In March, when Pitchfork covered Milwaukee’s burgeoning street rap culture, the celebrity news site made a point of including Big Wan.
“Big Wan is the city’s best (expletive) talker,” Alphonse Pierre of Pitchfork stated, praising the rapper’s signature punchlines in particular. “Wan also has an eagle-eyed sense of manufacturing. He’s responsible for some of the city’s most enjoyable rap right now.”
Eight months later, Big Wan, one of the scene’s most promising artists, had his life and career cut short.
According to Milwaukee police, Big Wan — real name Dawan Turner — was shot and murdered Friday morning. He was 19 years old.
Turner was killed at 9:05 a.m. Friday when bullets were fired into a residence in the 3800 block of North 13th Street, according to Milwaukee police. According to family friend Hilda Alayeto, Turner was residing there with his mother and grandmother.
Turner, who was in an upstairs bedroom at the time of the shooting, was declared dead at the scene, according to a medical examiner’s report from Milwaukee County. Milwaukee police have deemed his death a murder. At the moment, there are no known suspects.
‘He’s always the child who wants to embrace you.’
“He wanted to make people laugh and smile,” said Alayeto, who has known Turner’s mother, Rosemary Gonzalez, for 30 years and even helped prepare his birth shower. “Dawan was a really likeable character. He is always the child that will embrace you and check to see if you are all right. He resembled a large teddy bear.”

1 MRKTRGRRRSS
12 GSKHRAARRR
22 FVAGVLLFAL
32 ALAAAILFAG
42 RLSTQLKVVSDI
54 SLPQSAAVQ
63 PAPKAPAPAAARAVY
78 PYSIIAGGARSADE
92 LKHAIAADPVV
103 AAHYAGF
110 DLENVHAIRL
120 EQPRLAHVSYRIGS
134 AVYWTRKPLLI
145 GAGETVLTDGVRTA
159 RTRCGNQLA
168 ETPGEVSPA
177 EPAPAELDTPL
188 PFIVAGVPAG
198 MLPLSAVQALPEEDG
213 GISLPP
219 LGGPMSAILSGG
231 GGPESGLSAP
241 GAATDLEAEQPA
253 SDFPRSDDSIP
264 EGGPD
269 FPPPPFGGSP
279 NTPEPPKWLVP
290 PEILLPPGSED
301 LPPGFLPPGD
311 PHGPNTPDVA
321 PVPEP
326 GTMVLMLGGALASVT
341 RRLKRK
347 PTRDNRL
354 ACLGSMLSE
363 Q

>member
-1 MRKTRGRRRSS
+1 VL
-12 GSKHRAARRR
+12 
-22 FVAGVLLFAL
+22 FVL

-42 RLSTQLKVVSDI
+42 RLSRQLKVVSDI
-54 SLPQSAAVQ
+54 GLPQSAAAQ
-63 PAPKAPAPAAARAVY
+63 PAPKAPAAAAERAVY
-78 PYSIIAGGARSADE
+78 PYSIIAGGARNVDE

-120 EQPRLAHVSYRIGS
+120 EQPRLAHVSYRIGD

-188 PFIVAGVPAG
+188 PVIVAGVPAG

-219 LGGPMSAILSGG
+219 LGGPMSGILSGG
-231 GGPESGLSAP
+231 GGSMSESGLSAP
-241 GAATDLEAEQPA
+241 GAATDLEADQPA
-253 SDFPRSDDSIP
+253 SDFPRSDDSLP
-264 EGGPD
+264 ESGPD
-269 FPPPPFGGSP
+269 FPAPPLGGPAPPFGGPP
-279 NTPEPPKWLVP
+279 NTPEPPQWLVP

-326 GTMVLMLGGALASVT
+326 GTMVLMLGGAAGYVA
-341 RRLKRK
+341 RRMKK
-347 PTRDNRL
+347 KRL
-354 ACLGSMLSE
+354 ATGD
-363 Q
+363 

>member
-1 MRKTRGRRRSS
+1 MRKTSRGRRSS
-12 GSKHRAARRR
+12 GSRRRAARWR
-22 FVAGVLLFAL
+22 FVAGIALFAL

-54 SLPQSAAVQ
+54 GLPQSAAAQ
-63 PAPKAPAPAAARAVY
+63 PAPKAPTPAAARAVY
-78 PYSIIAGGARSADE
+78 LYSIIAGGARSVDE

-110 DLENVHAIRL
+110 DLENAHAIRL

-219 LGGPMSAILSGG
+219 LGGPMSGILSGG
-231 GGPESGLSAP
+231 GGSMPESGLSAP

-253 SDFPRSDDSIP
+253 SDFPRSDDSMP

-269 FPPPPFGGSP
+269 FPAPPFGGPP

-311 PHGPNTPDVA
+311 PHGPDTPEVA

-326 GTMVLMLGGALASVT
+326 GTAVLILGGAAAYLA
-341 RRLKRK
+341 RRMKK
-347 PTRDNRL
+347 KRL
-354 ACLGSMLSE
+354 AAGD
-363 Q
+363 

Turner’s humor dazzled relatives and friends as a youngster as Gonzalez’s only son (who was also delightfully “spoiled” by his grandmother, Milagros Rosa), Alayeto added.
“He was basically a jokester who always had a rebuttal and a joke for everything you said,” Alayeto said. “He was deft with his feet. When you answer the phone, even if you only inquire as to your whereabouts, it becomes a punchline.”
Turner didn’t waste any time in bringing his sense of humor to the recording session. Alayeto stated he began creating hip-hop songs when he was 11 or 12 years old, originally under the tutelage of local rapper Wonderbread Rie, before joining a gang of hip-hop-loving buddies that included his future go-to producer, RichieWitDaHitz, and future manager Bagzz.
Turner’s inherent charm, ambition, and technical ability, according to Bagzz (actual name Will Norton), were reminiscent of rap great The Notorious B.I.G.
Turner, even as a teen, “was the sort of young man who could go into a mature men’s club and perform and rock the whole establishment,” Bagzz said. “Sometimes when you’re producing music, everything becomes a little tense, and he’d just walk in and relax folks up.”
Bagzz said, “He was just really humble.” “He just took up on everything and never expressed disagreement. He was attentive. He was only focused on making it.”
Big Wan’s breakthrough hit, “Fast Lane Lifestyle,” was released in November 2019. His low-key swagger and distinctive voice — engagingly droll, with a slurred word sometimes interfering with his crisp flow — lured listeners into his smart wordplay. The song’s music video, made by well-known Milwaukee music video maker TeeGlazedIt, has accumulated over 400,000 views on YouTube.
The song debuted on his first mixtape, “Dog Slayers,” which was followed by the 10-track “Dog Slayers 2” last year. “Dog Slayers 3” will be launched on Jan. 24, Bagzz said, on the anniversary of Turner’s 20th birthday.